How can the Kobe Bryant case be going to trial? You mean they're not going to drop it? Why doesn't he just pay her the money and have her go away? Didn't I hear you say on SportsCenter a couple of weeks ago that this case was all but dead?
The answer to the last question is, unfortunately, yes. But as that great philosopher Yogi Berra said, "It's tough to make predictions, especially about the future."
I don't think the district attorney or the accuser wants any part of this criminal trial. The DA tipped his hand Aug. 11 when prosecutors requested an indefinite continuance, arguing that the judge's rulings regarding the accuser's sexual history -- as well as the mistaken release of closed-door testimony -- would so prejudice the jury pool that it would be difficult to find an impartial jury. That is as close as you will ever hear a prosecutor come to saying he simply cannot win the case.
The accuser also showed that she has lost confidence in the criminal proceedings by filing a highly publicized civil action against Bryant in the Denver Federal Court. She feels that things are so bad for her in her own hometown that she wants her claim for money damages heard by the citizens of Denver rather than those from Eagle/Vail who presumably know her and her family. To make the point even more starkly, her father wrote a letter to the judge in the criminal trial, District Judge Terry Ruckriegle, telling him what a poor job he has done and how he favors the defense over the prosecution. To make things worse, the letter was published on the front page of the local newspaper.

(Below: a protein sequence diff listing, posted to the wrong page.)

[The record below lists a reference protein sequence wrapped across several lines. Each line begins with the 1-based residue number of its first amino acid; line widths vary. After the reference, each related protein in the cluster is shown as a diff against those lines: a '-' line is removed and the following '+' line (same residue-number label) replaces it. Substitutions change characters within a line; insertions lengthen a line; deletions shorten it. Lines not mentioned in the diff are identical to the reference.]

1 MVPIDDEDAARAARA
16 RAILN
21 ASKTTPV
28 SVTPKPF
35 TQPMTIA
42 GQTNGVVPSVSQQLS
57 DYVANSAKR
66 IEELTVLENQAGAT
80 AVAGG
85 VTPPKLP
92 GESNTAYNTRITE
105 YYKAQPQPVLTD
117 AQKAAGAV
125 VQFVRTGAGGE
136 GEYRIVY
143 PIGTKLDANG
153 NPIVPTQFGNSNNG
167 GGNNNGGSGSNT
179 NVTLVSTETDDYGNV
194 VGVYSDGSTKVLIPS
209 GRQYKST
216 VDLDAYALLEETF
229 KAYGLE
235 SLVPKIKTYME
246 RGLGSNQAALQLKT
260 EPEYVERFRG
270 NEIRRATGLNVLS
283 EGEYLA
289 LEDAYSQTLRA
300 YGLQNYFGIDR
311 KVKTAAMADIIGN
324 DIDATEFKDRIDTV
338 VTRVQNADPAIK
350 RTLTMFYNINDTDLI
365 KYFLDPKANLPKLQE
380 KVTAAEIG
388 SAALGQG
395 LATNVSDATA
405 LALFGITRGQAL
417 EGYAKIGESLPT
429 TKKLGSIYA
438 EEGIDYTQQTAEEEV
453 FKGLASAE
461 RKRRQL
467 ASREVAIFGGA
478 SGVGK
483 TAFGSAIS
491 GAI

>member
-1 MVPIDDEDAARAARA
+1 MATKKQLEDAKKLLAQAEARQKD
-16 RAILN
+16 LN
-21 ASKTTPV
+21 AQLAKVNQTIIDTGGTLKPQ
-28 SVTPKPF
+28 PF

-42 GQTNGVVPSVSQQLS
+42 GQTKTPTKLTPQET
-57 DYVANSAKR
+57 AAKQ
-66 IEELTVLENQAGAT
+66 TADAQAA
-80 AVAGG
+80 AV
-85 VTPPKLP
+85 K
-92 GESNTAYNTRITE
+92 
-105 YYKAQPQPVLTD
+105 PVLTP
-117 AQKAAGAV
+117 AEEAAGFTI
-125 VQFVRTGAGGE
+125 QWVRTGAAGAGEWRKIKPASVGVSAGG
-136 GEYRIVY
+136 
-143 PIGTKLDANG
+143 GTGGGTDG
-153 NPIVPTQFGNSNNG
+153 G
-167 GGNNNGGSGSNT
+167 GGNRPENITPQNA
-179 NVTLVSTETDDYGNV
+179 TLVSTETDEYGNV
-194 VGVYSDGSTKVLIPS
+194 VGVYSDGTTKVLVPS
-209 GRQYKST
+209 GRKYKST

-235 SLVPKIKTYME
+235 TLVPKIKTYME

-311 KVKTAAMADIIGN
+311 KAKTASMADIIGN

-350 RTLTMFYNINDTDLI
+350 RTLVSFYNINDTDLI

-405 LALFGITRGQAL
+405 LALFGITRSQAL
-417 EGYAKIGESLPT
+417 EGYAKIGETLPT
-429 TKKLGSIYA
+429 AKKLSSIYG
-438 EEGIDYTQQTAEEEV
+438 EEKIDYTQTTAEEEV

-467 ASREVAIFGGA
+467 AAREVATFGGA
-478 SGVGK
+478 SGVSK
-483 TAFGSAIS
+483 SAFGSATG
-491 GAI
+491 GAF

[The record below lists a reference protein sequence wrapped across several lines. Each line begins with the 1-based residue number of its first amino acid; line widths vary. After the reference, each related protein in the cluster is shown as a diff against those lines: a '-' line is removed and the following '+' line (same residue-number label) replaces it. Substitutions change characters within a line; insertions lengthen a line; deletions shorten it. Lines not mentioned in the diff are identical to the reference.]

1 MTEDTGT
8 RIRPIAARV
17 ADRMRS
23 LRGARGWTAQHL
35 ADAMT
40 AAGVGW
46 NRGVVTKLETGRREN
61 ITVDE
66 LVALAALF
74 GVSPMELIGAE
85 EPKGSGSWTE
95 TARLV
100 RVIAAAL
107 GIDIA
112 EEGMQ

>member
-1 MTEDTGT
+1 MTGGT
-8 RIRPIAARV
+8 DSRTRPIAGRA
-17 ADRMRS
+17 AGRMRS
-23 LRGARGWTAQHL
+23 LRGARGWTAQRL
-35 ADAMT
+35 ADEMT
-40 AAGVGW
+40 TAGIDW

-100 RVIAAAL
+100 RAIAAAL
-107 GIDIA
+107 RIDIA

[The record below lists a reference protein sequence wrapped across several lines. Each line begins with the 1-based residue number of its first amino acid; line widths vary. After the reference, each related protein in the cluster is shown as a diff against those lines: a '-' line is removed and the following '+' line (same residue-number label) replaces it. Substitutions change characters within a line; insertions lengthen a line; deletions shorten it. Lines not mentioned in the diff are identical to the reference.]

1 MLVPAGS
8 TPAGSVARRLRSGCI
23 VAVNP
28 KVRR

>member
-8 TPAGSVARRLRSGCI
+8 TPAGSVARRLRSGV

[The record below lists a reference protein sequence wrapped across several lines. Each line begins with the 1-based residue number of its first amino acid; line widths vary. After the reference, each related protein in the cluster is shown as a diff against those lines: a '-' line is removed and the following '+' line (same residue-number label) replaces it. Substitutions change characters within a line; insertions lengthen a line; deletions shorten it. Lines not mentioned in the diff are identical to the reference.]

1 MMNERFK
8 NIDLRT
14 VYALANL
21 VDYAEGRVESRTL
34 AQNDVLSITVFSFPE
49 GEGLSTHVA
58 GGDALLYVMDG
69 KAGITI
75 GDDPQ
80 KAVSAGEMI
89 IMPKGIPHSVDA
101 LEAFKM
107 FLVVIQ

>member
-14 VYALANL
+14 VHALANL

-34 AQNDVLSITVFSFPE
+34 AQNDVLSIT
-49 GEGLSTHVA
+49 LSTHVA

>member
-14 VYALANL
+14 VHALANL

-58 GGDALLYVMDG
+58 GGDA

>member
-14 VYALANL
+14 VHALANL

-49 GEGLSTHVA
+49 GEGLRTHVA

But here is why they can't get out. The name of this matter is: People of Colorado v. Kobe Bryant. We call the young woman "the accuser," but in legal terms she is the complaining witness. She receives a subpoena to testify just like any other witness. And like any other witness, if she fails to show up or refuses to testify, she could be held in contempt of court for failing to follow a court order. Even if she wanted to, she cannot call Bryant's lawyers and say "give me umpteen million and I'll go away." That is a crime, and it would be a crime if Bryant's lawyers called her and made the same offer.
The DA has the power to dismiss the case. But after a year of hearings, and a great deal of public money spent preparing for trial, it would be political suicide for him to do that. He is better off trying it and losing it. Actually, I think he was preparing an excuse for that eventuality by asking the judge for the continuance. Every lawyer knew that request would not be granted and it wasn't.
The DA cannot get into the civil arena either. That battle is between the accuser and Bryant and that battle is over money. This is a criminal case and the penalty could be prison. If the DA dismisses this case, he will have to go into open court and explain why. It is clear that there is no love lost between the DA and the judge. I bet if the DA tried to dismiss this case, the judge would put cameras in the courtroom and make him do it in front of the entire country.
So that's it. If you could get all of the parties in a room with no one else watching, it's probable that they would all agree that none of them want to go to trial ... the DA, the accuser and certainly not Bryant. Jury selection begins Friday. It's way too late to back out now.
Roger Cossack is ESPN's legal analyst.